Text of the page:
Green Tea

Spiced Apple Cider Chicken & Chun Mee Steamed Veggies

Spiced Apple Cider Chicken & Chun Mee Steamed Veggies

Serves 4


  • 4 Chicken breasts (I used boneless breasts)
  • 4 cups Fresh apple cider

BOWL 2 Blends


  • Brussels sprouts (I used 10 total)
  • Baby carrots (I used 12 total)
  • 1 Tbsp butter/margarine
  • 1 cup Freshly brewed chun mee Chinese green tea (loose leaf preferred)
  • Freshly ground sea sale (to taste)


  1. Allow contents of BOWL 1 to marinade for two to three hours in the fridge
  2. Place contents of BOWL 1 into a deep skillet/sauce-pan on med-low
  3. Add contents of BOWL 2 into the skillet/saucepan
  4. Place contents of BOWL 3 into a small or medium sized pot on med-low
While cooking the chicken should be 50-75% submerged in the apple cider. The cider itself will condense as the liquid boils off, but the flavor will continue to be absorbed by the chicken.
The chun mee Chinese tea gives a deeper vegetal texture that pulls out the sweetness of both the carrots and brussels sprouts. BE CAREFUL not to over-brew the chun mee as it’s a fairly temperamental Chinese green tea which easily becomes a acerbic and bitter which would not serve this meal well.
After about 15min on the stove, both the chicken and the veggies should be ready.
Strain the veggies so there’s no liquid pooling on the plate, and discard any leftover contents of spices and apple cider from the pan with the chicken.
Serve and enjoy!

Tea 201 - Chinese vs Japanese Green Teas

In the beginning there was a plant.  A green plant. Well…Green tea.   Grown in either Japan or China, this plant is harvested the same way but when it comes to the processing, there are differences:

Chinese – these green teas are mainly roasted or oven dried or sometimes steamed.  Other times the methods are combined.  Some examples are Biluochen (roasted then oven), Zhuyeqing (all three methods) or Houkui (simply ovened).

Japanese – is mainly steamed because it allows the tea to maintain its bright green color and more attractive.  There are sometimes that the tea is pan-roasted.

There are also a lot of varieties in the Chinese green teas.  There are about nine different shapes like loose balls (Dragon Pearls), tight balls (Gunpowder), or gently curled (White Monkey Paw).  There are those with flowers and fruits and others have jasmine.  It is also said that Chinese teas are more likely to be hand-processed instead of made in a factory; however that is only speculation.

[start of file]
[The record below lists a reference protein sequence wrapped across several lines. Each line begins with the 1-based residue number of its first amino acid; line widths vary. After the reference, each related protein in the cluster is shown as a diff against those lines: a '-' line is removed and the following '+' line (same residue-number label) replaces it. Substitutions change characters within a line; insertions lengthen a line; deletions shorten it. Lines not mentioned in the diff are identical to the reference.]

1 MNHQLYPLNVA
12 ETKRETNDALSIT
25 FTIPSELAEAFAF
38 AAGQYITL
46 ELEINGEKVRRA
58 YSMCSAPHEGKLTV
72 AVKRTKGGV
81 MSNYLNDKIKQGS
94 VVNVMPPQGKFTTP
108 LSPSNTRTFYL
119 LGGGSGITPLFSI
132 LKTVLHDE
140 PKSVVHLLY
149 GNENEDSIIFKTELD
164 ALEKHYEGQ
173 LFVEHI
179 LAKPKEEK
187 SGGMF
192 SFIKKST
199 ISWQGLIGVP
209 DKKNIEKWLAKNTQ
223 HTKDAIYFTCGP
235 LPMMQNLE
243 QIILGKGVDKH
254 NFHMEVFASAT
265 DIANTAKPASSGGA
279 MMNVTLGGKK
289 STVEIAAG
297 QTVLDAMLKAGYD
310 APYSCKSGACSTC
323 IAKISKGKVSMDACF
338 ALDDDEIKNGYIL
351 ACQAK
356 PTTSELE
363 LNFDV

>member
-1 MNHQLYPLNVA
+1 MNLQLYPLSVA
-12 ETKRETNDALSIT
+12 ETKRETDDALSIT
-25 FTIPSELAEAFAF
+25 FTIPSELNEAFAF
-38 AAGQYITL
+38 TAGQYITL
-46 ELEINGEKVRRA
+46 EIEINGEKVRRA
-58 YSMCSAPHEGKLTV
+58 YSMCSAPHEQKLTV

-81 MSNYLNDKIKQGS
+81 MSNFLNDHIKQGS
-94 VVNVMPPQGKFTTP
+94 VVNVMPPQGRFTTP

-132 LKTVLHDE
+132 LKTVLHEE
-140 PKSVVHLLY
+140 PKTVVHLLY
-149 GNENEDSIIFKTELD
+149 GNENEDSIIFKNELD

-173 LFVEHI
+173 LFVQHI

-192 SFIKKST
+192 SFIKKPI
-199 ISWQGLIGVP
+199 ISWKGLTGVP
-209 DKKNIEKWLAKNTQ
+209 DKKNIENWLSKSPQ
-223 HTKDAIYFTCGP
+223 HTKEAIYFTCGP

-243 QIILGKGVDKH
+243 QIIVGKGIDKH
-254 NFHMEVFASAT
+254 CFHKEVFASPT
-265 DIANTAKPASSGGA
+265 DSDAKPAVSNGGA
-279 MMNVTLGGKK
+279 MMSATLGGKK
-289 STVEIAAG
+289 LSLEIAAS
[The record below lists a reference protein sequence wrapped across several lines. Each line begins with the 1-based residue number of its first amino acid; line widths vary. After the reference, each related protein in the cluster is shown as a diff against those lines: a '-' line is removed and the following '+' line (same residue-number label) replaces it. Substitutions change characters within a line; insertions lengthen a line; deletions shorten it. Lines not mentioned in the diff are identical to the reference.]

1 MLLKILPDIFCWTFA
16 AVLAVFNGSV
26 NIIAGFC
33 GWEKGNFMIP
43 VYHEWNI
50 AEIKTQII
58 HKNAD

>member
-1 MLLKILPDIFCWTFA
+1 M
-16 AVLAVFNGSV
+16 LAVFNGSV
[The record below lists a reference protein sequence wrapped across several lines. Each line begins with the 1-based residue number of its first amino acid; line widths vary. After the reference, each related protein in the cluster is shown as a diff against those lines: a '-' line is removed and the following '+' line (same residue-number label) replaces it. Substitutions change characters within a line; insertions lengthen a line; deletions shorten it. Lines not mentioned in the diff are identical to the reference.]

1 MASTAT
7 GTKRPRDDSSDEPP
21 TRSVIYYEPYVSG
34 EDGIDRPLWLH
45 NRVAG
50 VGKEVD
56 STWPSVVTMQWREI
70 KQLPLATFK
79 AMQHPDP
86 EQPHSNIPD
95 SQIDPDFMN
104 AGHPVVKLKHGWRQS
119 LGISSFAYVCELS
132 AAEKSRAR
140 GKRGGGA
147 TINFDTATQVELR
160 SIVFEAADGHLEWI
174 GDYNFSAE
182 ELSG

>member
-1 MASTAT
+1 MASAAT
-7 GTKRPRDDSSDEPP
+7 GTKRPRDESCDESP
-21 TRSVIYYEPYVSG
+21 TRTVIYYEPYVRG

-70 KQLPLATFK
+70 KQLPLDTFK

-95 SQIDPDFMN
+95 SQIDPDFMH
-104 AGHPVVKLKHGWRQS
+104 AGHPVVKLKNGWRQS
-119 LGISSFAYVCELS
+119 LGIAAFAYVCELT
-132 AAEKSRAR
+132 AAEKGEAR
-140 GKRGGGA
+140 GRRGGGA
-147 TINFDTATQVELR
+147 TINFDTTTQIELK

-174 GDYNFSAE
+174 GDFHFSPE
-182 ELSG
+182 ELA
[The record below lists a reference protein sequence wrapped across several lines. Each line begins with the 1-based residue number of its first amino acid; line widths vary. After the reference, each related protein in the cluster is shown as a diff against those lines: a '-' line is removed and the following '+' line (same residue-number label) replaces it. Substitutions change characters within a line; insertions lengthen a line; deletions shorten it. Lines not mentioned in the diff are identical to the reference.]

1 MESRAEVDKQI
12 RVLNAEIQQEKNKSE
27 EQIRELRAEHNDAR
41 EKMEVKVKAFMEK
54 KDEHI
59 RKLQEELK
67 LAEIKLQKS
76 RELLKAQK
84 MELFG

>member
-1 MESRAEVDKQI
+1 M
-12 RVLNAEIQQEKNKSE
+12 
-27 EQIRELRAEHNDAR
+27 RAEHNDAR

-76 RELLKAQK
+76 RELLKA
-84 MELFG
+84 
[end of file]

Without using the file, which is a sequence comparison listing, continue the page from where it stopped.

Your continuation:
Japanese green teas only come in two varieties: needles shaped pieces (Sencha and Gyokuro) and powder (Matcha).   There is also a type of green tea (Sencha) that is mixed with roasted rice that is quite popular in Japan.  It is called Genmaicha.  It is said that it goes quite well with stir-fried foods.

There is also the geographic variety between the teas.  In China, green teas are grown in 15 different provinces while Japan is not big enough to have 15 different provinces.

Who would have thought that there would be such a difference in green teas?  Here’s a challenge: the next time you go to buy green tea, try to found out its origin.  Is it Chinese?  Is it Japanese? Then consider and compare the flavors, do you notice a difference?

Morning Cup #54 - Organic Green Jasmine

Morning Cup Logo

My mug decided on a nice lightly floral Organic Green Jasmine from Hampstead Tea this morning.

This black tea blend has a wonderfully matched black tea with what taste like orange with a hint of pineapple. The aroma contains mostly orange and lemon scents. I think the black tea is a Ceylon, but I have no confirmation of that. Either way, give this one a try.

What's in your cup?

Morning Cup #51 - Naked Strawberry Green Tea

Morning Cup Logo

*This is a little late due to some database issues this morning, but thanks for holding out and being patient!*

In my cup this morning steeped a tasty Naked Strawbeery Green Tea from Fully Loaded Tea.

I've always liked the Fully Loaded Teas. Their packaging is bright and colorful. Its vibrance alone perks me up a bit.

This specific tea seems to play a bit of confusion on the palate. I taste the fruitiness with the tart expected from strawberries, but there's something almost dry about the palate texture itself which I cannot place. Not bad per's but unexpected.

The aroma is very light with hints of fruitiness and subtle hints at a natural sweetness.

What's in your cup?

Morning Cup #42 - Organic Brown Rice with Green Tea

Morning Cup Logo

A Korean made Organic Brown Rice with Green Tea from Daehan Tea.

This tea is known better as either Genmaicha or Popcorn Tea. Either name effuses the correct picture though. This brews up aromatic and comforting. The roasted notes making it into the aroma nicely while keeping the senses from getting excited.

In the mouth this brews with only the tiniest of astringency and vegetal undertones. The rice takes care of calming both down.

What's in your cup?